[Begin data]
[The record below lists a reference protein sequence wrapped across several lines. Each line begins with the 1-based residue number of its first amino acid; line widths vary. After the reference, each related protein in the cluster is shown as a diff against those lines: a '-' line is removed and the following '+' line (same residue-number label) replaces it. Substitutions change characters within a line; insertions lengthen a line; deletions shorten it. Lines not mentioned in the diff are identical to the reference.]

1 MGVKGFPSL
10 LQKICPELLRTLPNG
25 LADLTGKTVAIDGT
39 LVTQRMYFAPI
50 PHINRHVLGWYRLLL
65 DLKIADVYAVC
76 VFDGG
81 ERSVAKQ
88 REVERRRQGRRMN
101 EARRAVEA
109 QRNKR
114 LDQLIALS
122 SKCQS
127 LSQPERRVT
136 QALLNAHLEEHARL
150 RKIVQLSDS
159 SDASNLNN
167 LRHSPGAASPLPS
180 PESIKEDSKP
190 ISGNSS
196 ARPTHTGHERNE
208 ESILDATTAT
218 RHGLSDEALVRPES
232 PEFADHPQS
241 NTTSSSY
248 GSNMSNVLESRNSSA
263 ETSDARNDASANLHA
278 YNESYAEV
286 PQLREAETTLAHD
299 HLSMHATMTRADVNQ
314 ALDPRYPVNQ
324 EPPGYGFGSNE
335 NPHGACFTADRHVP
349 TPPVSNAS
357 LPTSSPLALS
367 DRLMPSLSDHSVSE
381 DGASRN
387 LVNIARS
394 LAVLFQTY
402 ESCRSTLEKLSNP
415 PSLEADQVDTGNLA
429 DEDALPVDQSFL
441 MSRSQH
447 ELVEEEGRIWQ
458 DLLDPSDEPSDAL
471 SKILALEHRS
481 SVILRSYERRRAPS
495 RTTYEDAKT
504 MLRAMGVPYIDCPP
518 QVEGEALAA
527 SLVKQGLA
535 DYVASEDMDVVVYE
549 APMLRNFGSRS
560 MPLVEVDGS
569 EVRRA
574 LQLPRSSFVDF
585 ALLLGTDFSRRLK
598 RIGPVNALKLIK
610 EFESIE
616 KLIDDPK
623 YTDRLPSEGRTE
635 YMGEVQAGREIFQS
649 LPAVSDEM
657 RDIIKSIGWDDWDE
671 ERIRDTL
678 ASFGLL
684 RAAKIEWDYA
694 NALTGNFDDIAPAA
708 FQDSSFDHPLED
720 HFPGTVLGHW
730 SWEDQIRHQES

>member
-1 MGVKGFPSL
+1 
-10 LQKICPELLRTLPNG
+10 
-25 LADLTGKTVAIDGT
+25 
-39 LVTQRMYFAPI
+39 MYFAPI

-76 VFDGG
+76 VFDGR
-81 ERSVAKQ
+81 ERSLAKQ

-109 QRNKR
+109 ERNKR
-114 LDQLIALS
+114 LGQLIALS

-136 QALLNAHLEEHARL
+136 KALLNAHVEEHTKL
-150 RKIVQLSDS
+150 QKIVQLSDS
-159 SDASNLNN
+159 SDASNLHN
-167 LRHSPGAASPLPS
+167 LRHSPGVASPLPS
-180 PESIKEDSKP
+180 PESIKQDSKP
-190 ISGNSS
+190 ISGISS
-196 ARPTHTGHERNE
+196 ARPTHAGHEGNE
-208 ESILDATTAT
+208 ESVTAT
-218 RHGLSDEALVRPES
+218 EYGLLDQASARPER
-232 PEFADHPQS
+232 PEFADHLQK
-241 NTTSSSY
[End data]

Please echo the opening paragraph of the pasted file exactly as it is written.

[The record below lists a reference protein sequence wrapped across several lines. Each line begins with the 1-based residue number of its first amino acid; line widths vary. After the reference, each related protein in the cluster is shown as a diff against those lines: a '-' line is removed and the following '+' line (same residue-number label) replaces it. Substitutions change characters within a line; insertions lengthen a line; deletions shorten it. Lines not mentioned in the diff are identical to the reference.]